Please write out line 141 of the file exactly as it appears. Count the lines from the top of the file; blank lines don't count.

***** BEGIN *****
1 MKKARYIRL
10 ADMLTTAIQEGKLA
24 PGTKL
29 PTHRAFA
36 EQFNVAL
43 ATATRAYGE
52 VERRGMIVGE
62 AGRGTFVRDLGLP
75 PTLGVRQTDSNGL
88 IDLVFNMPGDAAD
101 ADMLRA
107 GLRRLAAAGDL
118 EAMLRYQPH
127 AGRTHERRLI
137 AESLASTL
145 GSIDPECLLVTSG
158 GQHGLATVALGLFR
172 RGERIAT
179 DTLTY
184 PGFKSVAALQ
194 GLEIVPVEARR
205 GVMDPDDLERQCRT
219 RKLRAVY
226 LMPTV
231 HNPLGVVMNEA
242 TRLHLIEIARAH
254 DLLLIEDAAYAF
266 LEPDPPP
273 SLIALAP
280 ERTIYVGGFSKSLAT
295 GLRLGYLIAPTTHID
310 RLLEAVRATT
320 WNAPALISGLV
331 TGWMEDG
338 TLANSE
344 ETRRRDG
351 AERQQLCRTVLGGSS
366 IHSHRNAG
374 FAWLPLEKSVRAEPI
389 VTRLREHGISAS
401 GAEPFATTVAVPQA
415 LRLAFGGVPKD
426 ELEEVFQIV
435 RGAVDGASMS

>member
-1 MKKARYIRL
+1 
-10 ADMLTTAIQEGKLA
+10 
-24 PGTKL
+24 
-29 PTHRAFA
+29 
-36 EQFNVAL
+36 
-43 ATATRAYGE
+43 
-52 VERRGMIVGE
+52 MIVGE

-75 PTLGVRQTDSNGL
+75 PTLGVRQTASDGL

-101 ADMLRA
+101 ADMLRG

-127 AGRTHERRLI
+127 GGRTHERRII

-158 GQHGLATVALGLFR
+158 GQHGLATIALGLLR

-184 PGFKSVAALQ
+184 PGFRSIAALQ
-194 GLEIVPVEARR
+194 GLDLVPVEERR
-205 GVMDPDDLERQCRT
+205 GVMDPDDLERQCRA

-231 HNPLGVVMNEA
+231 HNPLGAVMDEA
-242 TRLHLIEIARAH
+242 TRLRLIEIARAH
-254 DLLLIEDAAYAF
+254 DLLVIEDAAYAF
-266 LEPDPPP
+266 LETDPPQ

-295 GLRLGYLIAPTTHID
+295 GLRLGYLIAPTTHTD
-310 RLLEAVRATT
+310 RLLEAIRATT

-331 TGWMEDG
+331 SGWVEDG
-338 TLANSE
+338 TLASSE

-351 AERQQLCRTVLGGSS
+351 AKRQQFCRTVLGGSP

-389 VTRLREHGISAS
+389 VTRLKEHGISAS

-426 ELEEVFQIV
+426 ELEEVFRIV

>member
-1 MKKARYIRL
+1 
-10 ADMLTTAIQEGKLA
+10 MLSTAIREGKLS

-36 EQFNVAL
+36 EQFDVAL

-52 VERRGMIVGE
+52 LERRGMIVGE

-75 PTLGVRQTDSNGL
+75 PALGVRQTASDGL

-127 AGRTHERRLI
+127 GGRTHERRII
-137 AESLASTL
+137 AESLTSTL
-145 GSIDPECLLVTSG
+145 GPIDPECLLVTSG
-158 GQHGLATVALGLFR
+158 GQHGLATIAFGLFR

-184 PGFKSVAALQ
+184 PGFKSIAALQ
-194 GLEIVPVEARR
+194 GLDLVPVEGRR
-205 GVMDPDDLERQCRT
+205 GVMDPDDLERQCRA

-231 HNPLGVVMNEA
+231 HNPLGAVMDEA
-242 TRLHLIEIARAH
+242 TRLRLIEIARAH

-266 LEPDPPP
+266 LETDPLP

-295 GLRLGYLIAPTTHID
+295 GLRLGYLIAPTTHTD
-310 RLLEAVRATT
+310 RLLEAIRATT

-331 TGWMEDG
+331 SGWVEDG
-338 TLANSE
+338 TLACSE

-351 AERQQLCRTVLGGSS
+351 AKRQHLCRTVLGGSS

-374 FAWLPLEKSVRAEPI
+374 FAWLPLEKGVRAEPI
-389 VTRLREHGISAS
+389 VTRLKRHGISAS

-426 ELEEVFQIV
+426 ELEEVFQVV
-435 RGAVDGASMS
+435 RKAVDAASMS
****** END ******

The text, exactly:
-426 ELEEVFQIV